Those who relished 2011's espionage thriller Tinker Tailor Soldier Spy will enjoy this masterfully told Cold War spy story, directed, with restraint, by Steven Spielberg.
Much like Spielberg's last film, the historical drama, Lincoln, Bridge of Spies is a dialogue-driven, handsome and detailed period piece, which also features conversations about America's constitution and civil liberties. But if, like me, you struggled to stay awake through Lincoln, you'll be pleased to know Bridge of Spies is a lighter affair, infused with enough dry wit to balance the stirring speeches.
Watch the trailer for Bridge of Spies
Inspired by true events, Bridge of Spies is based on a Matt Charman screenplay that's been polished by Ethan and Joel Coen. It tells the story of James Donovan (Hanks), a Brooklyn lawyer who, much to the disapproval of his family and most of America, agrees to defend accused Soviet spy Rudolf Abel (Rylance).
The year is 1957 and America is in the grip of the Cold War. Kids are doing how-to-survive-a-nuclear-bomb drills at school and the CIA is developing planes to fly at high altitude on spy missions over Russia. "It's an information war," the CIA tells Donovan as they try, and fail, to coerce him into sharing information about his client.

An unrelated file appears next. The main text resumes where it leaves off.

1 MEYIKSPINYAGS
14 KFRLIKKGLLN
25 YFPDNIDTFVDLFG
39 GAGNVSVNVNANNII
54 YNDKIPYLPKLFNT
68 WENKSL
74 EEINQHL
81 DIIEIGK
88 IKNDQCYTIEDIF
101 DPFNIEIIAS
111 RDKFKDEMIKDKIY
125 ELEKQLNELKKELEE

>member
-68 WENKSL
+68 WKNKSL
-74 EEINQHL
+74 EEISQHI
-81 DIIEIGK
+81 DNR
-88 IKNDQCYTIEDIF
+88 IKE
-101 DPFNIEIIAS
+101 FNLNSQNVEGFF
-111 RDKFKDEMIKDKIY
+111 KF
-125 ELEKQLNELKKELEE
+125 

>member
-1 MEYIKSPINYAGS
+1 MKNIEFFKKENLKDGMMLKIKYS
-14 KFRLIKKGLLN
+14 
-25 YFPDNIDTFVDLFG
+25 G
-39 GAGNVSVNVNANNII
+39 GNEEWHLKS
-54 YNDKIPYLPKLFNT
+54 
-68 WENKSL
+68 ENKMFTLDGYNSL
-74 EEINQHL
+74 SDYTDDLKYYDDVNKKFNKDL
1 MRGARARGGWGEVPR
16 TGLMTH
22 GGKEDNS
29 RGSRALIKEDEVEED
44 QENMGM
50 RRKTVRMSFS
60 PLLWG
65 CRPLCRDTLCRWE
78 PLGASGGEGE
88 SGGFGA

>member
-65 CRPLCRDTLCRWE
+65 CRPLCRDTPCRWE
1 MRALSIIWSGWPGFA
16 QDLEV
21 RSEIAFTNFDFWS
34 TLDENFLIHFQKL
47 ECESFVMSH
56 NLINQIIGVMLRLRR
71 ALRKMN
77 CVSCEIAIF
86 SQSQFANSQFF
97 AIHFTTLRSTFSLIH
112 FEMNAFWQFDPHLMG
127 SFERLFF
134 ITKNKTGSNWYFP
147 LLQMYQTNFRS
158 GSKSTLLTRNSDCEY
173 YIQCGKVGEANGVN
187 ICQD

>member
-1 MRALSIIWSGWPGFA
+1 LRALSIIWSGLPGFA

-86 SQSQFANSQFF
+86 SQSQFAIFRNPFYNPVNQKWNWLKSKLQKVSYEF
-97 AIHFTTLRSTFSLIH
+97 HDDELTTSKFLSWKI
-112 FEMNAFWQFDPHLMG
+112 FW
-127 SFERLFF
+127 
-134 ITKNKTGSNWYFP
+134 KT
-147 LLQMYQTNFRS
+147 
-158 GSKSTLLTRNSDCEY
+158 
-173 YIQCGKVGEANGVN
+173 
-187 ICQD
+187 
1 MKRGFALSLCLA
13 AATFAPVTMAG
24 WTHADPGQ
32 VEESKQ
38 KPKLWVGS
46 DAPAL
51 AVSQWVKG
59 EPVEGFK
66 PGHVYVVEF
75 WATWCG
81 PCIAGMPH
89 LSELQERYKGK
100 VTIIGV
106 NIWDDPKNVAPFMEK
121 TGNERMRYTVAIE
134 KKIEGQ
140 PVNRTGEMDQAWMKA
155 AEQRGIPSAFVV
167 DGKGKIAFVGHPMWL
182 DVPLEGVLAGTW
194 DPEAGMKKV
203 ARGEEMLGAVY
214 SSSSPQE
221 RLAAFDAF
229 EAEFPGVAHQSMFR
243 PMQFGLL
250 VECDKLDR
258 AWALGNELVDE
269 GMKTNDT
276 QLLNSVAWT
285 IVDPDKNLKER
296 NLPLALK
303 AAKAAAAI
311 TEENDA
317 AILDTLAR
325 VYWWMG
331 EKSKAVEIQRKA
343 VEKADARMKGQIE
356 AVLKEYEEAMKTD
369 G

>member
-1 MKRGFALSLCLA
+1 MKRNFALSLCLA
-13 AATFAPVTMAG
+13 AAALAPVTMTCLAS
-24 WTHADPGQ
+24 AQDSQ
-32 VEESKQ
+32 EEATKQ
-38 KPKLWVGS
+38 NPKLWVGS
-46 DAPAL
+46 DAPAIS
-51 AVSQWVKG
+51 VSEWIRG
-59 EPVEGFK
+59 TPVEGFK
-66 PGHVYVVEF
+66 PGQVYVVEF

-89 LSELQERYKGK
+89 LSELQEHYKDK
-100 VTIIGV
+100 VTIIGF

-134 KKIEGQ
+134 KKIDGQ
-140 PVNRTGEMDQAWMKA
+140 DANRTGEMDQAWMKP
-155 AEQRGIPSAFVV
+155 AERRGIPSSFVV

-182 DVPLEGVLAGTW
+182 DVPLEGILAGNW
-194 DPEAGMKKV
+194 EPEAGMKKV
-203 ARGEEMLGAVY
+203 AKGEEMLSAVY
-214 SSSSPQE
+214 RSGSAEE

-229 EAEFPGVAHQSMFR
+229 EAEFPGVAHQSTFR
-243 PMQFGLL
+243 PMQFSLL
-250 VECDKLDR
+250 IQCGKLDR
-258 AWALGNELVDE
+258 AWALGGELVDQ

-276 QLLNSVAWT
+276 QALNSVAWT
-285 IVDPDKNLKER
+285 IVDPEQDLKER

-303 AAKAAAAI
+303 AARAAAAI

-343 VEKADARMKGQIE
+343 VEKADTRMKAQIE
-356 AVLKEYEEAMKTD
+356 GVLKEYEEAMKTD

Donovan is a classic Spielberg hero, going above and beyond the call of duty and retaining his integrity and moral principles when it's difficult to do so.
Spielberg doesn't spend long on the court case as its verdict is a foregone conclusion, but the case does serve as an opportunity for the Americans to show their enemies how fairly they treat foreign spies. It's a lesson that pays off when a spy mission goes wrong and the Soviets capture and imprison a young American pilot, Francis Gary Powers.
When Abel's supposed family in East Berlin contacts Donovan, the CIA believes it's an opportunity to set up a prisoner exchange. Keen to retrieve the young pilot before he shares sensitive material but unwilling to be seen dealing with the KGB, the CIA asks Donovan to go on a secret mission to East Berlin to negotiate the exchange of Powers for his client, Abel.
This is Hanks' and Spielberg's fourth feature film together, and Hanks is superb as Donovan; a smart, compassionate family man who gets excited about being caught up in the Cold War. Hanks' performance is eminently likable but it's Mark Rylance's portrayal of the ironic, elusive Abel that adds some texture to this sombre all-male cast.
Bridge of Spies is a sharp, articulate film with meticulous attention to detail in its art direction and costume design. Cinematographer Janusz Kaminski creates a noir feel with a muted palette that changes depending on location, But what's most striking is the lack of a musical score for at least the first 40 minutes, and though the musical score slowly grows, even as the film reaches its climax you're never overwhelmed.
Bridge of Spies is an incredibly well-made film that should be applauded for its craft and controlled tone, and will appeal to those looking for something more mature than a Bond film.
And yet, there's not quite enough suspense or surprise to keep you excited or guessing about the outcome.
Cast: Tom Hanks, Alan Alda, Mark Rylance
Director: Steven Spielberg
Running Time: 141 mins
Rating: M (Violence and offensive language)
Verdict: Old school spy movie for a mature crowd